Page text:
Brian Baliach was a student who also traded in thrift and Jairo approached him to form Genteel. They wanted to use African clothing to tap into their African consciousness. The brand has since grown in popularity and received heavy validation after making the clothes of Kenya’s President, Uhuru Kenyatta.
Although clothing the president is a newsworthy topic, very few people know how these fancy suits are made.
How Genteel works
Genteel appears to be a classy fashion brand that has a website and a store at Gigiri. The Gigiri area is home to a large expat community in Nairobi. But there’s a whole process behind the scenes that leads from the luxurious parts of town to the slums of Kibera, home to several informal businesses, including tailors.
Since its inception, the company’s informal tailors have been serving a professional brand seeking to offer world-class apparel service for high-net-worth clients.
“If you come in contact with our brand through social media, our website, or Google, you book an appointment. We invite you to visit our store or come to your home to help you choose the fabric. We take measurements, give you a timeline, and ask you to pay a deposit.”
Baliach, Co-founder, and Director of Operations, then steps in.
“We get the information from our team at the shop about the fabric the client has chosen, and we have a database where we store all the measurements. We then use Trello to create cards for each client and organise the work for the tailors,” Baliach explains.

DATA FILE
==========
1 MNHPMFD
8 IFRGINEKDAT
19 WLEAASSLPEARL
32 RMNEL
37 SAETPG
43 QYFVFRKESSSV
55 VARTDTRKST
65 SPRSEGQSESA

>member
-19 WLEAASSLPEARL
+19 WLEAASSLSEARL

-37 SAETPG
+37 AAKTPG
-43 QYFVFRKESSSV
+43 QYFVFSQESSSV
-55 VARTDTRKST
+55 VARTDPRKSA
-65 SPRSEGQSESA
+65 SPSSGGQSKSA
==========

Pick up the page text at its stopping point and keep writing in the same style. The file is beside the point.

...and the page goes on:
The company then uses delivery services for the shipment of the garments to its customer once the work has been completed.
The company offers custom fittings and also has an eCommerce website that allows clients to place orders for clothing items online. They can receive them within five days. Depending on income class, Genteel’s ready-to-wear products retail for as low as 5,000 ksh ($46) to 143,000 ksh ($1,212).
The startup has begun to compile a measurement database for its eCommerce process. This will allow it to create space for fashion management software.
“We’ll use the data to create a Kenyan size chart. The measurements shown are mostly for the United States and the UK. When you say small, medium, large, extra, it means different things for Africans.”
Anyone familiar with the startup world in other climes would probably ponder the scalability of Genteel’s business model. Contrary to Uber, the tailors are not contractors or freelancers.
A company could build software that connects users with service providers. However, this scenario is not typical.
What would it take to grow the company as fast as startups do?
Jairo admitted that, while the startup is primarily focused on custom wares at the moment, in order to scale, the company would need to concentrate on ready to wear products on their website.
“We would create a finite number of products, market them, and then receive orders through our digital platforms; it’s easier to have that. And it opens up opportunities for distribution as opposed to the bespoke model, which is very highly personalised.”